Three hundred years ago, Greyhawk was a thriving metropolis surrounded by fertile farmlands, the very picture of prosperity and happiness. None were more successful than the mages who inhabited the tower at the centre of the city. That is, until the Witching Plague began. The tales spread rapidly through the city, started by fearful washer women and superstitious kitchen boys, growing until they were scarce to be believed in the smallest outlying villages – tales of men and women dying in agony, of mutilated corpses, mad men throwing themselves off the tower, and fires that seemed to come alive and scour the rooms. The people, who had always feared and distrusted magic, believed it was a judgement from the gods. Magic users were driven out of the towns and villages, in some they were lynched. But it wasn’t enough, the plague came anyway and consumed those with the slightest hint of the gift. The people even turned against the clerics, for their prayers did nothing and perhaps their magic fed the destruction as well, eventually even they succumbed to the plague. Artifacts and spells books were destroyed, consumed by bonfires or melted in forges, except for a few hidden by mages in hopes that future generations would discover and use their power.

A decade later, the plague had been mostly defeated, with the population of Oerth nearly eliminated. Greyhawk, abandoned, became a ruin of poverty and disease; trading had all but stopped between the smaller towns and villages as the survivors huddled together and focused on survival and propagation. People feared to travel, the countryside was said to be haunted by the ghosts of the slain, lost in between life and death – the gods having seemingly abandoned the world.

Over time, the people learned how to live in this new world. Those that couldn’t died of starvation and exposure early on. Eventually, a few brave souls began to travel, hoping to trade for supplies to keep their town alive or for someone to marry who wasn’t a cousin. Over the years, they established trading routes and even a few larger towns, bringing back the old feudal system on a smaller scale. Now, it is tradition for the smaller villages to send some of their youth to the “city” in the interests of friendship and exogeny. Every few years, new citizens arrive from other villages and they send their emissaries out in exchange. The roads are considered to be safe, but recent traveling parties have reported seeing strange lights in the sky and having encounters with ravening beasts they’d never seen before. The people have mostly forgotten the plague, but perhaps it had further reaching consequences than anyone ever knew.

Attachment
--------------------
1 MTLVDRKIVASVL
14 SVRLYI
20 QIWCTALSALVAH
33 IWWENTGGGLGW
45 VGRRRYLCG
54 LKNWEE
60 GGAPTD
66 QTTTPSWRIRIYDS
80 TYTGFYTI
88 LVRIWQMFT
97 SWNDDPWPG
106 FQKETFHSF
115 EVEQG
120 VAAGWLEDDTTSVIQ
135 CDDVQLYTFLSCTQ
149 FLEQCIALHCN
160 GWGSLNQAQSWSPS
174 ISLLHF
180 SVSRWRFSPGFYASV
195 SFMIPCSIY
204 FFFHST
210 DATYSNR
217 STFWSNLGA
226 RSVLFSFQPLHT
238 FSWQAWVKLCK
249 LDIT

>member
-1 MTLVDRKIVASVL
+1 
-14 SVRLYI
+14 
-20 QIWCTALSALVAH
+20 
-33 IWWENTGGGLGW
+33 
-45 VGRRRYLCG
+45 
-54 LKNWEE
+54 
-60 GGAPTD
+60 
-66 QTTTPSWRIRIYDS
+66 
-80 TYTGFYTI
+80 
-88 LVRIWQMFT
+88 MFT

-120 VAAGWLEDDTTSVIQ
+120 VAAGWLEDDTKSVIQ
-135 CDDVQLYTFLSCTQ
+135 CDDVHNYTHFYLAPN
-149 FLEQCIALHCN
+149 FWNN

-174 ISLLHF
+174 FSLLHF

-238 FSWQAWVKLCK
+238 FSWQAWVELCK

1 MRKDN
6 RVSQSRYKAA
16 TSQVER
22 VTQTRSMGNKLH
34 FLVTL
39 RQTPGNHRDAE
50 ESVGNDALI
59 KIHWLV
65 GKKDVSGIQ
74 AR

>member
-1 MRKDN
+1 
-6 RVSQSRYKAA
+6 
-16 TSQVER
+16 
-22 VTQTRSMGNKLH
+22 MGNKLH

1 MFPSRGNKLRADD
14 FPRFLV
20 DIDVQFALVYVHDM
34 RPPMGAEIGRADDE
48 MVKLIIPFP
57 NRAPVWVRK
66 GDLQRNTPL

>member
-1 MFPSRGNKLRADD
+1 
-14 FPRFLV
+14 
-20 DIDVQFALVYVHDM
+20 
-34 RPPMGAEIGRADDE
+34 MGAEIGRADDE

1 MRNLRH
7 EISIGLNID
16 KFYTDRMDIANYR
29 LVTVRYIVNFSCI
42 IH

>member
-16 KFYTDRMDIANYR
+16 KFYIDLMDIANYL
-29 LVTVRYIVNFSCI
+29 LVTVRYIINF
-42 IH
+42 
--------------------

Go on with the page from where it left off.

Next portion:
You live in Hommlett, about a week’s journey from the city of Verbobonc, though it may take longer in poor weather. The people of your village are mostly farmers and fishermen; a few hunters keep everyone supplied with fresh game and leather, but you must trade with the other towns for fruits, cloth, coal, and metal. School meets in the old church building every morning, but by the age of ten most of the children are needed to work – only those from large families, or the particularly wealthy, have the luxury of a thorough education.

This year, it is your village’s turn to send a party away to what’s left of Greyhawk, to be replaced with newcomers from another town far away. As per tradition, unmarried villagers between the ages of fourteen and eighteen will participate in the harvest day games for selection. The winners will be taught basic medicine: how to bind a wound, set a broken bone, and draw poison from a bite; and will be gifted one weapon each from Hommlett’s meager armoury, along with the usual traveling supplies.

If you want to join the party, you must participate in the Festival. The Festival is a series of competitions to determine who are the most worthy men and women to send to the Yearfeast.


Into the Wasteland txdadu txdadu